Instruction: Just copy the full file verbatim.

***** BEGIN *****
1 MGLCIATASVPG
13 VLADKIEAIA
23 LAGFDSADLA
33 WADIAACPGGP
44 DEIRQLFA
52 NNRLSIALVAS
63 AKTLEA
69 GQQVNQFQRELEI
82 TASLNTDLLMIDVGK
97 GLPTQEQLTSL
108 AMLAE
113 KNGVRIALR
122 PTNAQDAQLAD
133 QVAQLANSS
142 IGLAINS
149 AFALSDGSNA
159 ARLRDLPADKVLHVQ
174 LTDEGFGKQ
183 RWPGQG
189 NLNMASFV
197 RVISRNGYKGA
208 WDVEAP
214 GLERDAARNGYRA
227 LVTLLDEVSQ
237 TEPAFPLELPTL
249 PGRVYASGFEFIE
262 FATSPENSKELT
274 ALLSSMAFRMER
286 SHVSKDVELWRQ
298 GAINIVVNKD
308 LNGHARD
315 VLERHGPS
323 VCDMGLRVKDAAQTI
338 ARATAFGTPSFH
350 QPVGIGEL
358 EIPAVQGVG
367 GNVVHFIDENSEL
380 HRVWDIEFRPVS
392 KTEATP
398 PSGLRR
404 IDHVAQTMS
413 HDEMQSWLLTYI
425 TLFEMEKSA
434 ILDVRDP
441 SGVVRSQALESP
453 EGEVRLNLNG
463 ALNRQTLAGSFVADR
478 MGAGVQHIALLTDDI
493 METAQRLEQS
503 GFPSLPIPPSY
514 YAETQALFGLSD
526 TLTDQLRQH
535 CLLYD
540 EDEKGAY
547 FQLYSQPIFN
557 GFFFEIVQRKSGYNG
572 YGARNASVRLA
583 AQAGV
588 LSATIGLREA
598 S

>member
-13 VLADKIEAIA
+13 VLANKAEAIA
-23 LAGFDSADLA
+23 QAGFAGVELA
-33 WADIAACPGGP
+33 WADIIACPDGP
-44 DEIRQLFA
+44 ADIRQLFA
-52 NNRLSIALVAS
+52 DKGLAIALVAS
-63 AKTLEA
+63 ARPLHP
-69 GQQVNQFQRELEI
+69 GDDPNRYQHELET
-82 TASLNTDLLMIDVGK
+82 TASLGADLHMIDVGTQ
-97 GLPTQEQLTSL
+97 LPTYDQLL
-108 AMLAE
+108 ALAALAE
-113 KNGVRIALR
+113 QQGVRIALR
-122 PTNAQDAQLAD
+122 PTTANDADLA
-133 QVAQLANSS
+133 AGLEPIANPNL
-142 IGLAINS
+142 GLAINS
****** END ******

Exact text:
1 MGLCIATASVPG
13 VLADKIEAIA
23 LAGFDSADLA
33 WADIAACPGGP
44 DEIRQLFA
52 NNRLSIALVAS
63 AKTLEA
69 GQQVNQFQRELEI
82 TASLNTDLLMIDVGK
97 GLPTQEQLTSL
108 AMLAE
113 KNGVRIALR
122 PTNAQDAQLAD
133 QVAQLANSS
142 IGLAINS
149 AFALSDGSNA
159 ARLRDLPADKVLHVQ
174 LTDEGFGKQ
183 RWPGQG
189 NLNMASFV
197 RVISRNGYKGA
208 WDVEAP
214 GLERDAARNGYRA
227 LVTLLDEVSQ
237 TEPAFPLELPTL
249 PGRVYASGFEFIE
262 FATSPENSKELT
274 ALLSSMAFRMER
286 SHVSKDVELWRQ
298 GAINIVVNKD
308 LNGHARD
315 VLERHGPS
323 VCDMGLRVKDAAQTI
338 ARATAFGTPSFH
350 QPVGIGEL
358 EIPAVQGVG
367 GNVVHFIDENSEL
380 HRVWDIEFRPVS
392 KTEATP
398 PSGLRR
404 IDHVAQTMS
413 HDEMQSWLLTYI
425 TLFEMEKSA
434 ILDVRDP
441 SGVVRSQALESP
453 EGEVRLNLNG
463 ALNRQTLAGSFVADR
478 MGAGVQHIALLTDDI
493 METAQRLEQS
503 GFPSLPIPPSY
514 YAETQALFGLSD
526 TLTDQLRQH
535 CLLYD
540 EDEKGAY
547 FQLYSQPIFN
557 GFFFEIVQRKSGYNG
572 YGARNASVRLA
583 AQAGV
588 LSATIGLREA
598 S

>member
-13 VLADKIEAIA
+13 VLANKAEAIA
-23 LAGFDSADLA
+23 QAGFAGVELA
-33 WADIAACPGGP
+33 WADIIACPDGP
-44 DEIRQLFA
+44 ADIRQLFA
-52 NNRLSIALVAS
+52 DKGLAIALVAS
-63 AKTLEA
+63 ARPLHP
-69 GQQVNQFQRELEI
+69 GDDPNRYQHELET
-82 TASLNTDLLMIDVGK
+82 TASLGADLHMIDVGTQ
-97 GLPTQEQLTSL
+97 LPTYDQLL
-108 AMLAE
+108 ALAALAE
-113 KNGVRIALR
+113 QQGVRIALR
-122 PTNAQDAQLAD
+122 PTTANDADLA
-133 QVAQLANSS
+133 AGLEPIANPNL
-142 IGLAINS
+142 GLAINS